Institutional members access full text with Ovid®

Share this article on:

Double ABCX Model of Stress and Adaptation in the Context of Families That Care for Children With a Tracheostomy at Home: Application of a Theory

Joseph, Rachel A. PhD, CCRN; Goodfellow, Linda M. PhD, RN; Simko, Lynn C. PhD, RN

Section Editor(s): Catlin, Anita

doi: 10.1097/ANC.0000000000000062
Ethical Issues in Newborn Care

Theories provide a roadmap for scientific inquiry, help organize knowledge, and establish the foundation for knowledge development. The Double ABCX Model of Family Stress and Adaptation is a middle-range theory developed in social science and widely used by researchers of various disciplines. This model encompasses the major variables of interest in this study, including stress, coping, duration of tracheostomy, and quality-of-life, and forms an excellent framework for this specific research study. The purpose of this article was to discuss relationships between various individual and environmental factors that can impact health and well-being in families. In addition, this article illustrates how the application of the model helps nurses and healthcare providers understand the significance of the family context on positive well-being and promote optimal caring practices to achieve a balance in the midst of illness and suffering.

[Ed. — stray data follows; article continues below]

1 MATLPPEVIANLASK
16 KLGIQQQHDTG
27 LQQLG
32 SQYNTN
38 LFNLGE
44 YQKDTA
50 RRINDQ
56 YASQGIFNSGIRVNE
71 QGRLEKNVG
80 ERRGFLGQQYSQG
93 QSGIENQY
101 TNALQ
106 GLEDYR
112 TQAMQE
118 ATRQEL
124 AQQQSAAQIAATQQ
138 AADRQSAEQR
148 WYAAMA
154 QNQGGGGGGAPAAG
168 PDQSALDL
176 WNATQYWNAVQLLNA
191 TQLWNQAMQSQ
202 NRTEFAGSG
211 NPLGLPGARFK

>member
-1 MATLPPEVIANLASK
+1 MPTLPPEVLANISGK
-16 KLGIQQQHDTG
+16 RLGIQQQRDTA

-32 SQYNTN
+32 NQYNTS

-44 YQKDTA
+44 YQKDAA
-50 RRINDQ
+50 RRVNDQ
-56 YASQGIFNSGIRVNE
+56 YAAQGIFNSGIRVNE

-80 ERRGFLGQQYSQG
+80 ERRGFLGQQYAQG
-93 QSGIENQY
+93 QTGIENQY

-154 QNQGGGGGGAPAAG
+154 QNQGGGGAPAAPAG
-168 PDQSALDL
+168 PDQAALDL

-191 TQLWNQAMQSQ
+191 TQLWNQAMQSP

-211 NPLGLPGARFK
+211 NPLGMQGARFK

Department of Nursing, West Chester University of Pennsylvania (Dr Joseph), and Schoool of Nursing (Drs Goodfellow and Simko) and Institutional Review Board (Dr Goodfellow), Duquesne University, Pittsburgh, Pennsylvania (Drs Goodfellow and Simko).

Correspondence: Rachel A. Joseph, PhD, CCRN, Christiana Care Health System, Newark, DE 19707 (

The study was partially funded by the American Association of Critical Care Nurses (AACN–Philips Medical Systems Clinical Outcomes Grant), Epsilon Phi Chapter of Sigma Theta Tau, and South Eastern Pennsylvania (SEPA) Chapter of AACN.

This article was prepared as an adjunct to the dissertation using this theory.

The authors declare no conflict of interest.

© 2014 by The National Association of Neonatal Nurses